Livestock News

1 million pounds of illegal Chinese pork products seized

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On March 15, 2019, U.S. Customs and Border Protection said that it intercepted a large shipment of illegal pork products from China before it could enter the United States. The contraband shipment, which will be safely and securely destroyed in accordance with U.S. government policy, reportedly contained products derived from pork, such as flavorings in ramen noodles, and did not include fresh meat.

It is illegal to import pork products from countries, like China, that are positive for African swine fever, a disease that only affects pigs and that poses no human health or food safety risks, to the United States. 

The National Pork Producers Council said, “Preventing the spread of African swine fever to the United States is our top priority. We are thankful to CBP and the U.S. Department of Agriculture for their increased vigilance and the expanded resources they have put in place to prevent ASF’s spread to the United States, a development that would threaten animal health and immediately close our export markets at a time when we are already facing serious trade headwinds.”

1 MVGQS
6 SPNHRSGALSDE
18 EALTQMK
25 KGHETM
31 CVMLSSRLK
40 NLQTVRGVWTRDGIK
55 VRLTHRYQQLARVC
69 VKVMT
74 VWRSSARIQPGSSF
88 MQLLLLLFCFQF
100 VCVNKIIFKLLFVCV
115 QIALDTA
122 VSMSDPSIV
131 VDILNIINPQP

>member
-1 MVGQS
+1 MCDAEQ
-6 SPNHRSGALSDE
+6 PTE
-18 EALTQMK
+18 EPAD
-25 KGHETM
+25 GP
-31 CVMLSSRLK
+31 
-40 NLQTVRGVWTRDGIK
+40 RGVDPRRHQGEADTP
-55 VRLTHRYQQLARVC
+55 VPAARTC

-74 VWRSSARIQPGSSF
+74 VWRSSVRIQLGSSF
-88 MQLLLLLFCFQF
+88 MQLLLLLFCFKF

“Illegal import/export activities like this can’t stand and must be met with swift and severe penalties to discourage others from attempting to transport contraband products across our borders. Prevention of ASF is our only defense; we must remain on high alert at our airports and sea ports to prevent the illegal entry of meat products and be diligent in our farm biosecurity protocols. We are hopeful that others considering illegal import/export activity like this will take note of the severe consequences.”

“Along with the American Association of Swine Veterinarians, National Pork Board and the Swine Health Information Center, NPPC continues to work closely with U.S. government officials to strengthen safeguards against the spread of ASF and other animal diseases.”

Secretary Perdue also accredited the interception to four trained beagles. They worked hard to help save the bacon.

Any views or opinions expressed in this article are those of the author and do not reflect those of AGDAILY. Comments on this article reflect the sole opinions of their writers.
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